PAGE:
Very similar to the Csikszentmihalyi definition of creativity I quoted in "Ethics of Phatics".

arided said...

[Continuing... I ran into a character limit.]

"scientists believe that the brain replays or rehearses the learning, giving it meaning, filling in blank spots, and making connections to past experiences and to other knowledge already stored in long-term memory."

This made me think about what makes for "good" writing. Enjoyable? Maybe. Difficult? Maybe! So, do classic works of literature or science writing manage to walk a path that balances these different modalities? I'm thinking for instance of Franz Kafka, who I really enjoy reading, but who is often very strange and unnerving and makes you think. Or Marvin Minsky, who writes in a very clear manner, but often includes lots of concepts that you have to "take home" with you to make any sense of. Both of these authors seem to create "toolkits" for thinking as much as anything else, but they do a remarkable job of presenting the toolkit in an engaging way.

Anyway, the thought I had was: is it possible for an author or a teacher to lead the reader or student onto a path of effective learning? I think it is, just as much as it is for one person to apply the exercises you've noted above. I was wondering if the methods in the book I mentioned to you about "Writing Science" would "check out" from the point of view of "Making it Stick". Whatever the methods are perhaps we can aim to employ them in our writing :-)

"nothing is absolutely, intrinsically, unequivocally new."

(Also regarding your last quote/note above: Cf. Chomsky.)

"That's also the kind of thinking that gets unarmed people, sometimes kids, killed by cops."

Without the context I can't be sure I'm interpreting the statement right, but I've spent a lot of time in Minneapolis so I'm inclined to give the police officer who was quoted in the book the benefit of the doubt. Yes, you might find some trigger happy cops who "actively" go around shooting people, but I think the majority of the cases I've heard about in the last year or so are "reactive" -- for instance, encountering someone in the dark in a stairwell and shooting them. An "active" person in that setting might... use a flashlight and ask some questions first (for example).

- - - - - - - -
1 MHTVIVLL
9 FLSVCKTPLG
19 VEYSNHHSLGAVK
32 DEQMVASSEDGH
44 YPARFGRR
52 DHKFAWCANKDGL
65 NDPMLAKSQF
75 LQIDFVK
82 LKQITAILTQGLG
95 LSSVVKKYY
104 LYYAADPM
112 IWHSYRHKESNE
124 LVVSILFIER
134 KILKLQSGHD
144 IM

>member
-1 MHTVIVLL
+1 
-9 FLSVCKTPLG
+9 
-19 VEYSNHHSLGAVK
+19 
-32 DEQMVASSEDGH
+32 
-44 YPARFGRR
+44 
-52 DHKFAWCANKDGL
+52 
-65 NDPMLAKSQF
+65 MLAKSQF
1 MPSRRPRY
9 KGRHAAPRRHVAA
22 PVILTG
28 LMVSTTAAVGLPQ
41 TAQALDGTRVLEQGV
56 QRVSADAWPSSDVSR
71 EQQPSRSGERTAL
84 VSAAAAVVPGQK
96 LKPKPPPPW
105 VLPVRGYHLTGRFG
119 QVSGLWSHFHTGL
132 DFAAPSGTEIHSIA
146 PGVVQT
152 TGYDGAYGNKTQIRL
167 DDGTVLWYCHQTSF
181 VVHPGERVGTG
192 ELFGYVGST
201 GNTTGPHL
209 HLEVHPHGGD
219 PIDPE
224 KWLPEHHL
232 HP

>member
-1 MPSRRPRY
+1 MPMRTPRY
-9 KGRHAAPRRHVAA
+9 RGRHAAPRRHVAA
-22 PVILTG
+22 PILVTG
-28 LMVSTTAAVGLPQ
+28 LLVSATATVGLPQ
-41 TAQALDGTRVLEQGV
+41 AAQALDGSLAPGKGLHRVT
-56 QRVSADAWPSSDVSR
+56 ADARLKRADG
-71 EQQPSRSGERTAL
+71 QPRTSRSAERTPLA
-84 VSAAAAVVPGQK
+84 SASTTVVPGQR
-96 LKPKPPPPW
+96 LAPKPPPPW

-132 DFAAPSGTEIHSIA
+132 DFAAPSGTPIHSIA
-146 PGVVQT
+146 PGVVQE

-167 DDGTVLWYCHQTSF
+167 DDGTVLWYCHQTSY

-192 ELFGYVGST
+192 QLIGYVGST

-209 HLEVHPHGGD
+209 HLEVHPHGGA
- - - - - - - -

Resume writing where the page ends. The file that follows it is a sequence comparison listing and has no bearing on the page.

"After reading the first part of this paragraph I thought, yeah, I'm good with new material and extracting salient ideas. But the second part hit close to home"

I had the same feeling. For instance, my PhD thesis suffered from many footnotes, at first. My advisors encouraged me to "move the footnotes to endnotes, and then get rid of them." Which I did. A bigger concern for me is how I make sense of the difficulties and conflicts in every day life. I think that conceptual or intellectual stuff is easier for me than emotional stuff. In school/university, it's possible to push the emotional stuff aside. But that strategy doesn't work very well in life, and probably isn't ideal in academic settings either (even if it works as a survival strategy).

Last thing: Great idea about the drawings vis a vis language studies!

arided said...

I may have been wrong to give the Minneapolis police the benefit of the doubt...